Mostly Other People Do The Killing - one of the more creative group monikers I've encountered in many years - is an extremely energetic quartet of young virtuoso musicians (graduates of Oberlin, Juilliard, Berklee, Mannes, and the Manhattan School of Music) who are deeply involved with all styles of music. Their press packet, MySpace page, and bassist Moppa Elliott's liner notes for This is Our Moosic refer to a myriad of musical projects that the members of this band are involved in; various solo projects, stints in diverse indie rock bands such as Bright Eyes and Storm & Stress, a Merle Haggard tribute band, and an 80s pop cover band called 'Starship's Journey.' Lest you think that the rather bland world of 80s pop has nothing to do with cutting-edge 21st Century jazz, This Is Our Moosic seems to be conceived for the sole purpose of proving such notions completely wrong (check out 'Allentown' which closes out this phenomenal CD). As you might expect, the music of Mostly Other People Do The Killing (a. k. a. MOPDTK) is anything but bland.
Besides creating strikingly original and adventurous jazz-based music inspired by Ornette, Mingus, Sun Ra, and the Art Ensemble of Chicago (to name just a few), fun is also one of the group's primary objectives. Like Lester Bowie, Willem Breuker, Frank Zappa, Carla Bley, and others who have crafted music that is both artful and funny, MOPDTK are true iconoclasts as well as gifted improvisers with a profound understanding of the history of jazz and popular music. Most importantly, they do not take themselves too seriously. For example, all of their CD and song titles refer to the names of small towns in Pennsylvania. The cover art for This Is Our Moosic, their third CD, is a combined takeoff and tribute to Ornette Coleman (very much like the one Joe Baiza & Universal Congress Of did 20 years ago for their 'This Is Mecolodics' CD). In fact, the parallels to Coleman's innovative music are very real, indeed. Though no one in their right mind could question their abilities as players, as many critics did Ornette's and Don Cherry's, MOPDTK's music could stir the same sort of controversy that Coleman's did back in 1959. All of this, while being pretty funny to a music nerd like me, rings very true as the sum total of four lives spent listening to, and playing, original music.
The CD starts off with 'Drainlick,' a mutated boogaloo with roots traceable back to Lee Morgan's 'Sidewinder.' Here, Kevin Shea's totally unhinged drumming is the musical equivalent of something the Michael Scott character on 'The Office' would do to boost his employees' morale. Yet, at the same time, it's right on the money. Shea's manic double-time thrash-aloo merrily pushes Evans' stunning trumpet solo (the first of several on this disk) into the stratosphere until the momentum unexpectedly evaporates. I really enjoyed the way Evans instantly switched gears to accommodate the new surroundings, a sort of ECM pensive rubato vibe which slowly gathers steam as Evans' aggressive, darting jazz trumpet continues to have its say. The tune briefly returns to its original devil-may-care, bubbling boogaloo feel for the start of Irabagon's gospel shouting, bluesy solo. Irabagon, who solos like a man posessed, steers the piece well into late 60s free-bop territory before bringing the theme back with Evans in perfect unison. 'Boot Jack' - ostensibly a Boots Randolph tribute - follows a similar trajectory, albeit with a goofily anachronistic 2-beat country rhythm. 'Fagundus,' appropriately classified as "over-the-top macho jazz" by Elliott in his liner notes, is one of my favorite tracks. The tune itself is quite catchy and cool, Evans' and Irabagon's solos are wild sprawling masses of late 60s free jazz madness, and Shea's ecstatic bashing swings relentlessly and gloriously over Elliott's powerful bass. Another piece that appealed to me right away was 'East Orwell,' described by Elliott as a 'smooth jazz tune gone horribly wrong.' 'Gone horribly right' would be more accurate - Evans and Irabagon wring the simple, soulful, singsong melody to complete dryness over the endless agitated ferment of Shea's drums and Elliott's bass.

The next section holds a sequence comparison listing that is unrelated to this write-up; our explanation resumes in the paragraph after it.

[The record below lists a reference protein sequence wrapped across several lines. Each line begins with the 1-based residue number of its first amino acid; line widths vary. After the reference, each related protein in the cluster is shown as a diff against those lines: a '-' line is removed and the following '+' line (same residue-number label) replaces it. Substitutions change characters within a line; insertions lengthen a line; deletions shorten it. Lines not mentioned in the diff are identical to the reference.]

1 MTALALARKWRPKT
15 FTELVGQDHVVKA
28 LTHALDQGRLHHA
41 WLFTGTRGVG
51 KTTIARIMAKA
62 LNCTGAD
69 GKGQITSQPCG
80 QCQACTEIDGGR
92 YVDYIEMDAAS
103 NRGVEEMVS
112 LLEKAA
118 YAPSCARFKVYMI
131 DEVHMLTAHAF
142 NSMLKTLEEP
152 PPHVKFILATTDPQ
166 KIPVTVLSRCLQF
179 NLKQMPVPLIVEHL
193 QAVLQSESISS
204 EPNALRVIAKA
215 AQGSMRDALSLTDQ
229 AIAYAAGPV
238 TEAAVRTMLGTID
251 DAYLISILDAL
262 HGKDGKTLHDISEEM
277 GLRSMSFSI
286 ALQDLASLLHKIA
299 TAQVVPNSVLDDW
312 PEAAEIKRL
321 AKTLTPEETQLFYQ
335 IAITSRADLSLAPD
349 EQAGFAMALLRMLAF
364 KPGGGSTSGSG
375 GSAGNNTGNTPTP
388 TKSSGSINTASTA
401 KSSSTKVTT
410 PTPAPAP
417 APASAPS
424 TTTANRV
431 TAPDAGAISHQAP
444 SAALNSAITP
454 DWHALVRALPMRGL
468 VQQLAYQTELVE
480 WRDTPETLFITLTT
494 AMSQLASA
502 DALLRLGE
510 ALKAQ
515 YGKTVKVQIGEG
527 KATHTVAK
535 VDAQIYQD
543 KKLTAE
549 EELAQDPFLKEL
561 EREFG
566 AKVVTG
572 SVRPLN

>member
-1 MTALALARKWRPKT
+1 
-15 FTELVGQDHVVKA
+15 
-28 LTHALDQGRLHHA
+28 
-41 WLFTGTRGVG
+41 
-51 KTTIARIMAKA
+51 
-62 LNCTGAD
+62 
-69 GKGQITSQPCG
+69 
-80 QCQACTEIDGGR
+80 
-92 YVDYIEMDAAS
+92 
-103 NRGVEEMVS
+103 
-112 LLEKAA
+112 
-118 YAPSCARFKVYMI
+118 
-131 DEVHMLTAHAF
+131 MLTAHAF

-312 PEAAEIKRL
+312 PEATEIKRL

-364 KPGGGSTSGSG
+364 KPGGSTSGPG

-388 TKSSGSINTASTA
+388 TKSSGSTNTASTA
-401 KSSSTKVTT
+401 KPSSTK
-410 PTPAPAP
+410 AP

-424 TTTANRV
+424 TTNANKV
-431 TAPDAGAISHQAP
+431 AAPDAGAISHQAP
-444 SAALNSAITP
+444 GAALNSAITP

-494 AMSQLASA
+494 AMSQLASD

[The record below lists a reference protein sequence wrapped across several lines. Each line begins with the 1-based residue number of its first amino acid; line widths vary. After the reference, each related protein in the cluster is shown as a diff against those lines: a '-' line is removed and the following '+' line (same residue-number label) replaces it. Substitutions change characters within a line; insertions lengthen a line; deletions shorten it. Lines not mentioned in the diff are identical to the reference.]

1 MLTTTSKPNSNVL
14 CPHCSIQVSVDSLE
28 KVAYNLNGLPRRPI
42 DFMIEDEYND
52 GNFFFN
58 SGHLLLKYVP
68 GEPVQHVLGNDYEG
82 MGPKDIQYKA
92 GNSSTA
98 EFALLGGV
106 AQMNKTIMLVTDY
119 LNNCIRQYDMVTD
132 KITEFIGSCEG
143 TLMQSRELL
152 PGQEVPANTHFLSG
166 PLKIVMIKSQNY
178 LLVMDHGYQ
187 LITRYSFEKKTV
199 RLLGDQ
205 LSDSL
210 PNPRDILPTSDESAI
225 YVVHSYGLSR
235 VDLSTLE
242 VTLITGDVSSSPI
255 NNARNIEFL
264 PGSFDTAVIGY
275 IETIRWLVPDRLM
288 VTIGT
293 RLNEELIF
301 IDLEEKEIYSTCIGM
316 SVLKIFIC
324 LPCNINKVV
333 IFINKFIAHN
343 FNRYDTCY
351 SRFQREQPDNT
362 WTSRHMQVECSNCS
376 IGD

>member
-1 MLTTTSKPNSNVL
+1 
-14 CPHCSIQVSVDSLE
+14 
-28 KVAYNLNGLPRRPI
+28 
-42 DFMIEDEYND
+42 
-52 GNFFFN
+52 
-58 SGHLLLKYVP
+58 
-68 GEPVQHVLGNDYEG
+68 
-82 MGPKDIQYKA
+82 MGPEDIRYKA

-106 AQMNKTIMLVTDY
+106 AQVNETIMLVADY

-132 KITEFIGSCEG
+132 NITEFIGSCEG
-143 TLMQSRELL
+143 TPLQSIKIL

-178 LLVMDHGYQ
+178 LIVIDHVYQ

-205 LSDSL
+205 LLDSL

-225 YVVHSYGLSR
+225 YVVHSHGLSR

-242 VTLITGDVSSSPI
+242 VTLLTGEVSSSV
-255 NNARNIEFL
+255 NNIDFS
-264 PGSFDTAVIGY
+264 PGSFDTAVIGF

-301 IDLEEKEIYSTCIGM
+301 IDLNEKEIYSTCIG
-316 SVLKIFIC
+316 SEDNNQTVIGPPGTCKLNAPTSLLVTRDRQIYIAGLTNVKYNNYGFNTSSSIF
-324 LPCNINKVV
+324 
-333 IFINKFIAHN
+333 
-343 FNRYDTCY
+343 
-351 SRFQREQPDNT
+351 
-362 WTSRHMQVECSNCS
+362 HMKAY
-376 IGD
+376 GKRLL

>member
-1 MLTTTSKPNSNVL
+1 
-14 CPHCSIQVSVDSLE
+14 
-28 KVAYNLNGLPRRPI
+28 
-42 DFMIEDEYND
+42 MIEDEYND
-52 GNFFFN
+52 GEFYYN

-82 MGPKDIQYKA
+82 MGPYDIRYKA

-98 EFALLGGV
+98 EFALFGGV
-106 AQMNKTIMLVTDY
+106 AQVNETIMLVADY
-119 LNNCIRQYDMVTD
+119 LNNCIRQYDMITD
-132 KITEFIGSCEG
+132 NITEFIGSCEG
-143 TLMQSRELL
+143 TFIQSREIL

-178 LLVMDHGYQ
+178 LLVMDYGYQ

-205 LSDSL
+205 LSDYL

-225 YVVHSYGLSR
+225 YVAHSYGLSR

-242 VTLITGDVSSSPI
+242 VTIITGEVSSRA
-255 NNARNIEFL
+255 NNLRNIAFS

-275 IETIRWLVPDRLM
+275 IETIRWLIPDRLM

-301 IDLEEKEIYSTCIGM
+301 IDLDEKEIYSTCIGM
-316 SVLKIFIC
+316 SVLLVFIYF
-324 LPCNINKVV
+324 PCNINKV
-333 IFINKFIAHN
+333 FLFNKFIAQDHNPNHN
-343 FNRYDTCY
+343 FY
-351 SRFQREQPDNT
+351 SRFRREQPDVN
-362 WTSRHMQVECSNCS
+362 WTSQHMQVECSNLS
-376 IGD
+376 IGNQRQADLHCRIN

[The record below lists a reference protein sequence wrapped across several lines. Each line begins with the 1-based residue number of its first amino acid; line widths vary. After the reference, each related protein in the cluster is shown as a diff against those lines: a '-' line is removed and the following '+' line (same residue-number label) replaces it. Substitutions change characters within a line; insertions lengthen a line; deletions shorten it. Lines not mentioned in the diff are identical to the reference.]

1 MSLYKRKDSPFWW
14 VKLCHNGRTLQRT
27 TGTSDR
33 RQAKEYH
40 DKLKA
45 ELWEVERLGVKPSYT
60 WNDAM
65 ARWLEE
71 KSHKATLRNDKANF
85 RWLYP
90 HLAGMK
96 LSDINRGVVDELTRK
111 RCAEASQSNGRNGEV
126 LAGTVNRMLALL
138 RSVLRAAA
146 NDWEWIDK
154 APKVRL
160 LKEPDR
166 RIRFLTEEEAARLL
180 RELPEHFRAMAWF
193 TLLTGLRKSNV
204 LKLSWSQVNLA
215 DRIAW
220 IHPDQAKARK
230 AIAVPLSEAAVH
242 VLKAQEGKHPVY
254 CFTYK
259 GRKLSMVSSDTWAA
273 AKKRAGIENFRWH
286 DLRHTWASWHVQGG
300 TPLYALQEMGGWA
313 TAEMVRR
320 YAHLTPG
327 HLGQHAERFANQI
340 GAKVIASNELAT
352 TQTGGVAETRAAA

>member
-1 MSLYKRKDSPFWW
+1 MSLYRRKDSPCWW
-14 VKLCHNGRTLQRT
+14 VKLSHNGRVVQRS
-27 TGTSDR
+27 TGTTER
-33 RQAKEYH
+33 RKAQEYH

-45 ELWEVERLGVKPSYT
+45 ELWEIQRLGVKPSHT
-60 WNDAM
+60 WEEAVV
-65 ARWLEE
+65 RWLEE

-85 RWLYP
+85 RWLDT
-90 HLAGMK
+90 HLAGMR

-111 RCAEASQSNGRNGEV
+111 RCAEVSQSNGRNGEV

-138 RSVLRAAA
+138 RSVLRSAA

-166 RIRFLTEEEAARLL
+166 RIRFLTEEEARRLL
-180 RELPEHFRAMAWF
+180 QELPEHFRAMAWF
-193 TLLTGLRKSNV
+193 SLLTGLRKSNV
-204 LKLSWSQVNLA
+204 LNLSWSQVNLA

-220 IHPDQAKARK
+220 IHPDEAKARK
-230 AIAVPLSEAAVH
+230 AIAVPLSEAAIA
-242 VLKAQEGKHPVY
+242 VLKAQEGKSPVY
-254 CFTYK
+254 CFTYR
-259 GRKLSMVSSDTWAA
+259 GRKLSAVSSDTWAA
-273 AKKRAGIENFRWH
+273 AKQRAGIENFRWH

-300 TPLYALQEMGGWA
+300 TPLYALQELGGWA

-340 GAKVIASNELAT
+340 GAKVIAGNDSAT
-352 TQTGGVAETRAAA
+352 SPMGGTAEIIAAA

The rest of the CD is just as good, though it would hardly serve you, the reader, to describe every tune in gory detail. A sort of inventive, manic, almost fervid energy pervades 'This Is Our Moosic' that I found completely refreshing - somewhat akin to my first hearing of Hal Russell's NRG Ensemble or The Bad Plus. Like John Zorn's Naked City, MOPDTK does a lot of genre shredding. In other words, they simultaneously lampoon and pay respect to various music forms (country, blues, hard-bop, Dixieland, free jazz, punk rock) by regurgitating appropriately tagged bits and pieces of rhythm, melody, and chord changes during any given moment of any given tune. Unlike Naked City, which used jarring and sudden breaks to transition from one feel to another, MOPDTK's approach is more organic - they interweave these cultural artifacts into the overall fabric of their music, only occasionally disturbing its natural flow to call attention to what they've discovered. It's simultaneously demanding, rigorous, and goofy; sometimes a bit chaotic and disorienting (like Sun Ra's recreations of classic Fletcher Henderson charts), but always hugely entertaining.
This Is Our Moosic is a very accomplished and original hard core acoustic jazz album by musical insiders who insist on cracking jokes at every possible opportunity. It all happens with the fast and furious energy of some crazy kid's computer-animated feature length cartoon - and it's something that could exhaust many listeners, while invigorating others. Already recognized in both Downbeat and Playboy as a new jazz band worthy of wider recognition, MOPDTK will hopefully be stirring up controversy and air molecules for some time to come.